Validation of a Mindful Practice: The MELT Method®

Sarah Ruback, Fordham University


Stress is an epidemic that remains hard to understand and even harder to manage. Today stress affects adolescents more than adults, yet the impact of stress on their physical and mental health is not well-understood. A growing body of research points to mindfulness-based interventions and social-emotional learning as efficacious approaches to mitigating the harmful effects of stress and promoting well-being in youth. This study sought to investigate the MELT Method®, a simple self-care technique, using evidence-based research to determine MELT’s efficacy in stress-reduction and promoting social-emotional learning objectives. Nineteen female adolescents from a residential treatment center participated in an eight-week, 16 session MELT intervention. This quantitative pilot study utilized a quasi-experimental pretest-posttest treatment and control group design to assess the effectiveness of the MELT program. It was hypothesized that the practice of MELT would reduce perceived stress, somatic symptoms, and behavioral disruptions while increase coping, resilience, and mood for at-risk, suggesting improvement in the SEL domains of self-awareness and self-management. Youth completed surveys measuring their perceived stress, resilience, coping skills, and somatic symptoms before and after the MELT intervention. Physiological measures (blood pressure; heart rate variability) and mood were recorded before and after each MELT session. Data showed within-group improvements in perceived stress, somatic symptoms, and blood pressure. Trends towards improved mood and behavior were reported. Resilience increased in both groups while coping remained unchanged.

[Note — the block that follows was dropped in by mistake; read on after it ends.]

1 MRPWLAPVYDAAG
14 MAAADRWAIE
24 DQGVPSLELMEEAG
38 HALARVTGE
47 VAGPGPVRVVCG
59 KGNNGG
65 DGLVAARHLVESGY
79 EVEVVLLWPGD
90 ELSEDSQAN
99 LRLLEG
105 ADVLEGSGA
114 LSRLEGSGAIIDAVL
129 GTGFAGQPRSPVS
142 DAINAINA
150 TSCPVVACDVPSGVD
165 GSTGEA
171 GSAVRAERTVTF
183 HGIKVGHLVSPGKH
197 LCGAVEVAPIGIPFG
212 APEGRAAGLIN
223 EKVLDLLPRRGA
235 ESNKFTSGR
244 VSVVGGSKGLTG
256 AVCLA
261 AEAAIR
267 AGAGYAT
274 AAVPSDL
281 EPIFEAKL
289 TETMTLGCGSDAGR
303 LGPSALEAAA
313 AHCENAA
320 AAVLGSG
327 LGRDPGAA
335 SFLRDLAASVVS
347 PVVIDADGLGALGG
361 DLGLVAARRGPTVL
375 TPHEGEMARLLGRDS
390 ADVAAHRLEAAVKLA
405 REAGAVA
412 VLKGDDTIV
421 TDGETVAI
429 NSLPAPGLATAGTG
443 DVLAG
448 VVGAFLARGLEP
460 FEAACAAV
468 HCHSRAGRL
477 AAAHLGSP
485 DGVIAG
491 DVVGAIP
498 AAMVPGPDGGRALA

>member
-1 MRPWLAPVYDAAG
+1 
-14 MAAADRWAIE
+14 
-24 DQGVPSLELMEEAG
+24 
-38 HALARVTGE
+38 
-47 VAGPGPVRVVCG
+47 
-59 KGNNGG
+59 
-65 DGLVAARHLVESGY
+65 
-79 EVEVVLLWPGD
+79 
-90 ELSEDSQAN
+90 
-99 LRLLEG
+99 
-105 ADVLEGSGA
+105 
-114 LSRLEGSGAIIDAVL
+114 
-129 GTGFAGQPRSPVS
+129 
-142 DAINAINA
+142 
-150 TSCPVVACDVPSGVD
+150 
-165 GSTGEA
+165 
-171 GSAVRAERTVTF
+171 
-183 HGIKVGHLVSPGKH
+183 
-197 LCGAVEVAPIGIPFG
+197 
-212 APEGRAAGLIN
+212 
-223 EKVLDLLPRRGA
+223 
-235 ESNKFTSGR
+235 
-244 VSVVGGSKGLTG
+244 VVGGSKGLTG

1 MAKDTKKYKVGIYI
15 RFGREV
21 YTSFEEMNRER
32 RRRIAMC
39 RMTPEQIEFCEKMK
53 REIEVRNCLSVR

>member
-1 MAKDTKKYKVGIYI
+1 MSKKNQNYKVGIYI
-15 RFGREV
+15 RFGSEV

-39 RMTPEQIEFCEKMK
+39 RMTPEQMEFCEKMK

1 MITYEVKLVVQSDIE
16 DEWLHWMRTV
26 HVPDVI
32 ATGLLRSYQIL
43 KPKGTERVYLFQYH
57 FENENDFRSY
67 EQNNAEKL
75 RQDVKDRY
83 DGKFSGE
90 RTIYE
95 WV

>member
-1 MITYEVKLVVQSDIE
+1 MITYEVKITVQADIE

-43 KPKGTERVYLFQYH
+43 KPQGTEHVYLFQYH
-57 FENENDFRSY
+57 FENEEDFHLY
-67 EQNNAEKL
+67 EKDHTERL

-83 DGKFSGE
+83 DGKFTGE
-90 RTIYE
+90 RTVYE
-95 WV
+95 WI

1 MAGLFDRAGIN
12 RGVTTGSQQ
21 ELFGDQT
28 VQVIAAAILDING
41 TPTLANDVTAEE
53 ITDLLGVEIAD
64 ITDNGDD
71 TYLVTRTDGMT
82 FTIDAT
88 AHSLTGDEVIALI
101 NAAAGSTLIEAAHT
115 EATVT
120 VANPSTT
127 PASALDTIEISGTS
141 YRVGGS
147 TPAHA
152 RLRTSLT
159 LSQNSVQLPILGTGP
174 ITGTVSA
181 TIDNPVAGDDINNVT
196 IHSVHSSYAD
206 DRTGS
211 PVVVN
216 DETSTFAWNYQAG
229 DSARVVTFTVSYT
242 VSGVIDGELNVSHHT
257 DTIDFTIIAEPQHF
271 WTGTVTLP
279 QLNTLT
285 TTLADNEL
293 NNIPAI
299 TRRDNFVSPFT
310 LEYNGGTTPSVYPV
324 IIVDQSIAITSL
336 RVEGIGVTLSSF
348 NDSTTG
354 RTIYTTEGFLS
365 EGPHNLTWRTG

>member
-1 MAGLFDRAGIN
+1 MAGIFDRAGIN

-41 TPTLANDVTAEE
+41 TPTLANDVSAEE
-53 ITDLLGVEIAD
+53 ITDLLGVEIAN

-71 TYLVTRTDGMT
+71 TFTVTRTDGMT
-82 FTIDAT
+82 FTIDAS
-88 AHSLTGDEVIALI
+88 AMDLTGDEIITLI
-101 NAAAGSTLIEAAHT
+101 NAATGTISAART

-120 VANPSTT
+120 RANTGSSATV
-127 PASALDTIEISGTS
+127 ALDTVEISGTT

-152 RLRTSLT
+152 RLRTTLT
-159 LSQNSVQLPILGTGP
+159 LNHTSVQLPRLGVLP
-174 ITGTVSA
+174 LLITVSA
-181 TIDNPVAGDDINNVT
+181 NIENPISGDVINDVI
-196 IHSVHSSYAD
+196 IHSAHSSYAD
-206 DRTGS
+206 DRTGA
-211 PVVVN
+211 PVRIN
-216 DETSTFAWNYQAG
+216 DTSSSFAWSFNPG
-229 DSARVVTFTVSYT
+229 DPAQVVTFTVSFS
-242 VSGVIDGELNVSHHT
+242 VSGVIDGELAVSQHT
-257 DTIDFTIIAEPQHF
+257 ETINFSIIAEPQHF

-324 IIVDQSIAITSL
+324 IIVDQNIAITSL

Subject Area

Education|Health education|Physiological psychology

Recommended Citation

Ruback, Sarah, "Validation of a Mindful Practice: The MELT Method®" (2020). ETD Collection for Fordham University. AAI27833940.